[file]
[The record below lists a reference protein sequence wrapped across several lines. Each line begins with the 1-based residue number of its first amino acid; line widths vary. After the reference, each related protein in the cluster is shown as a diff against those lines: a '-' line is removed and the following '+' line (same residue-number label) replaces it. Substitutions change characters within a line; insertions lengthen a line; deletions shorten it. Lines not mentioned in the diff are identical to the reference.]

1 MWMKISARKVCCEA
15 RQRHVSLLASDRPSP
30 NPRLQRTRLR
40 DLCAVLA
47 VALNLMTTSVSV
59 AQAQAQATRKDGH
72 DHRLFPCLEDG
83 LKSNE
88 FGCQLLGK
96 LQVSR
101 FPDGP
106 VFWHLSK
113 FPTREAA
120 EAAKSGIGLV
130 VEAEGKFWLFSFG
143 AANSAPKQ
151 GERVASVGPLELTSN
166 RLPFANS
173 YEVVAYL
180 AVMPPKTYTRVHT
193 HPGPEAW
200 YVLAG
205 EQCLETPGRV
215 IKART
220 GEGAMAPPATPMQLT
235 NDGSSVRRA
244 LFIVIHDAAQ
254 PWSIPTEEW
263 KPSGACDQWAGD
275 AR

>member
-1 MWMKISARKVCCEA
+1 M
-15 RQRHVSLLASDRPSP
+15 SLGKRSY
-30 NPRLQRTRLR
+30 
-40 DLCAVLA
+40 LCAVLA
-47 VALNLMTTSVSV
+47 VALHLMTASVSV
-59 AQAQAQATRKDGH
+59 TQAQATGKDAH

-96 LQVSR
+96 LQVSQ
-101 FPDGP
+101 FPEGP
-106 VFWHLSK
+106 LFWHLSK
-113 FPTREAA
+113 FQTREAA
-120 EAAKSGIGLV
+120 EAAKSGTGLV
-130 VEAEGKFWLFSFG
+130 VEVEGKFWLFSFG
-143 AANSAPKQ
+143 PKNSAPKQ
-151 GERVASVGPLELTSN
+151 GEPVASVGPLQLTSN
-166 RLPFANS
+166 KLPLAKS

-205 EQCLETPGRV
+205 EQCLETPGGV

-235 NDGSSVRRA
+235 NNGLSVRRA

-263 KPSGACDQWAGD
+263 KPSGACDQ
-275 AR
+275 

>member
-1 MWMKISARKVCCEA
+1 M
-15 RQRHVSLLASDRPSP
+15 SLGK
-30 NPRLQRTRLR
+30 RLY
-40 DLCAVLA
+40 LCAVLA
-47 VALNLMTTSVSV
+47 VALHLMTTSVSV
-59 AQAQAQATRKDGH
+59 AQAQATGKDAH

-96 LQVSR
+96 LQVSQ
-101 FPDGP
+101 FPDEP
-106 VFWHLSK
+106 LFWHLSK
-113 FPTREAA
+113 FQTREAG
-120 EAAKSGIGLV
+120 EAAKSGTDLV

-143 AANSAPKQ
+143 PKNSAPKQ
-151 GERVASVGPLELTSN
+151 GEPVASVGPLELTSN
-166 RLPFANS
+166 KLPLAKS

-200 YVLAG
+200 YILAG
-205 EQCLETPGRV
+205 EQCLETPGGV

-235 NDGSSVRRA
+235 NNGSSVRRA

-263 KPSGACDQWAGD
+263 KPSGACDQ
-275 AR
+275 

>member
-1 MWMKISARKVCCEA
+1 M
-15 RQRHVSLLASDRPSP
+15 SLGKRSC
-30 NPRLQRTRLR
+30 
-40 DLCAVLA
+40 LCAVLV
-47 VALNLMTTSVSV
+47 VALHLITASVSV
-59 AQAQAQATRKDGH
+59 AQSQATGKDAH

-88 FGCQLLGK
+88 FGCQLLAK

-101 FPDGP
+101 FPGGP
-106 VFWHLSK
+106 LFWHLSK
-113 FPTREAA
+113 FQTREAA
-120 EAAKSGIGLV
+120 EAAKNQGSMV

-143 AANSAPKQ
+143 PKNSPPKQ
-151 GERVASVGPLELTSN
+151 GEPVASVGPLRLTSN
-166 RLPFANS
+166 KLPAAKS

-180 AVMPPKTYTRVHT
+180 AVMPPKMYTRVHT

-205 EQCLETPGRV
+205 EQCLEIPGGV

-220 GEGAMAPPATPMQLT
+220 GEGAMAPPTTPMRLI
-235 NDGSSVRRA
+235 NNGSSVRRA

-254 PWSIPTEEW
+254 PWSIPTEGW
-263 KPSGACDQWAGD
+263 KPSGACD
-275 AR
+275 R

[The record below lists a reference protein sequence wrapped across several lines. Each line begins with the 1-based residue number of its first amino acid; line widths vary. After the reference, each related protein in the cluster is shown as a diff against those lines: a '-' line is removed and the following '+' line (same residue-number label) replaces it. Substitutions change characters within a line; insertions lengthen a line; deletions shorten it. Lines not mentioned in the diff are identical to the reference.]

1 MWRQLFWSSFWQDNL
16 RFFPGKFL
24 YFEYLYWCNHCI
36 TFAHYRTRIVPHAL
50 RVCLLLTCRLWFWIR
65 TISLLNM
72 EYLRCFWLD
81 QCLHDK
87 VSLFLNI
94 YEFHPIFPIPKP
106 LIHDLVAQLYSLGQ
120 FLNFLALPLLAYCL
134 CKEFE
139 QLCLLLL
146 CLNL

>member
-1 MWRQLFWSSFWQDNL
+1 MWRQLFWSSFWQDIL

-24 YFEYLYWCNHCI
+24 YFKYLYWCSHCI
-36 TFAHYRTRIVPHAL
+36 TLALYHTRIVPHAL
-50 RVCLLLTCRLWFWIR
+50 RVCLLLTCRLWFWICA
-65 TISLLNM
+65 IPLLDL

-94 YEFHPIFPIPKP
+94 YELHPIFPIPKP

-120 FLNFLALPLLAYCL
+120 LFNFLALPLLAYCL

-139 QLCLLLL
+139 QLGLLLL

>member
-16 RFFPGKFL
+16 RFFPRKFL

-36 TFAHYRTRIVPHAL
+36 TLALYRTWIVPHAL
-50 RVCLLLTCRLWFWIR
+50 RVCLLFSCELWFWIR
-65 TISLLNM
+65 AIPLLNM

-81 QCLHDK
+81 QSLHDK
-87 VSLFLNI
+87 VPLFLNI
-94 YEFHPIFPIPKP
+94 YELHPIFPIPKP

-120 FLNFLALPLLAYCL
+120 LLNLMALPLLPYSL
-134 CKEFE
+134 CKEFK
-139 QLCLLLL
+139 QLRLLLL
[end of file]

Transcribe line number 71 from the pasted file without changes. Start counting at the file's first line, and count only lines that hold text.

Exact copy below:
>member